If you want to build power, here’s the way to do it:
 
9. Application for the Church’s ministry.
 
The Church learns from the constituency it is seeking to reach
:
· The people’s hopes and strengths
· The people’s issues and problems
· The natural leaders of the people
· Those who care enough to take action
 
The people are brought together where:
 
· They analyze the issues
· They determine the solutions
· They implement the action
· They evaluate the results
· They move on to the next action
 
 
You can either go in and DO ministry TO people, or you can go and do it WITH people.
 
Most Christian organizations work or operate out of a sense that we know what’s best for people. That’s pretty arrogant. Would you want to be treated this way?
 
When we come in with pre-packaged programs, we create a dependency. If we bring a project, we are continuing the essential problem.
 
People don’t like to feel like they are an object of your compassion. That’s demeaning. It’s important for people to have a sense that they are capable of determining their own future. They must be subjects of their own destiny, not objects of your largesse.
 
By providing services to any group of people – without challenging the systemic sources the services are to alleviate, the Church is actually supporting the systems that they are called by God to challenge. The ways the systems work are, exploitation and control to maintain the domination of their people. This is where you are doing bad things by doing good. The question you must ask whenever you are providing a ministry, Who are you letting off the hook by providing this ministry? Who are you no longer holding accountable by providing this ministry?
 
A Roman Catholic bishop once said, “When I fed the hungry, they called me a saint; when I asked why people were hungry, they called me a Communist.”
 
When you are meeting human need but not addressing the causes or the systemic sources of that problem, you are actually contributing to the governmental system that is exploiting people. You become a part of the problem when you do this.
 
The approach of Nehemiah provides a different way of doing ministry because it is not ministry TO people, but WITH people, so that they assume responsibility for their own destiny. Nehemiah did NOT rebuild the walls; the people did. They could NOT deal with the issue of rebuilding their corporate life, until they rebuilt the walls. They needed victory in small things, to do big things. Once they rebuilt their walls, they had an attitude that helped them to believe they could do something. They didn’t have to be victims.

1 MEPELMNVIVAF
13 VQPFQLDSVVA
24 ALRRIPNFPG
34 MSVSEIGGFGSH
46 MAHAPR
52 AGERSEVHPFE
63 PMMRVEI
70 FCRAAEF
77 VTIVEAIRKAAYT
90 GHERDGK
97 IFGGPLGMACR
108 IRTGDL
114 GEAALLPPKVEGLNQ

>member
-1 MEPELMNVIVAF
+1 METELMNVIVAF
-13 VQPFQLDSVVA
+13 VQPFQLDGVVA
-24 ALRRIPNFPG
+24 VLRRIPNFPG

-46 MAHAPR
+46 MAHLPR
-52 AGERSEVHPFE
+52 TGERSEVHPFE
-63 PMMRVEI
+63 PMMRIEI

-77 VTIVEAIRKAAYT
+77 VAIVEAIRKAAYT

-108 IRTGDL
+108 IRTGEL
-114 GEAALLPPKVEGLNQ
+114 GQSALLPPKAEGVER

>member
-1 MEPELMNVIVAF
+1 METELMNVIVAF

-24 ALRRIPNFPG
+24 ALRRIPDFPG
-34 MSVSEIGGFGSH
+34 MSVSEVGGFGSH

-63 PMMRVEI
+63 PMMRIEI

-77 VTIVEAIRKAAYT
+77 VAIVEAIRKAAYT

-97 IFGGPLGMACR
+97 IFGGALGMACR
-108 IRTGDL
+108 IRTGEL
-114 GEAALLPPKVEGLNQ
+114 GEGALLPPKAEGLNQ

10. Church-Based Community Organizing.
 
The Iron Rule: Never do for others what they can do for themselves. Whenever you do for others, you have deprived them of the experience of doing for themselves and they feel weakened themselves.
 
Besides the core message of personal redemption expressed through the work of God in personal salvation which, if extensive enough, will change society, there are four basic dimensions or levels of Church-based community organizing which the Church goes about, working for the transformation of society:

A. Social Services – directly meeting the need
 
B. Advocacy – standing up for people – agitating the government
 
C. Community Development – mobilizing people in order that they take their own necessary initiatives, i.e. growing their own crops
 
D.

Community Organizing – organizing people to develop their own plans as to what they’re going to do, and if necessary, CONFRONT the people or organizations who are not supporting the rights of people.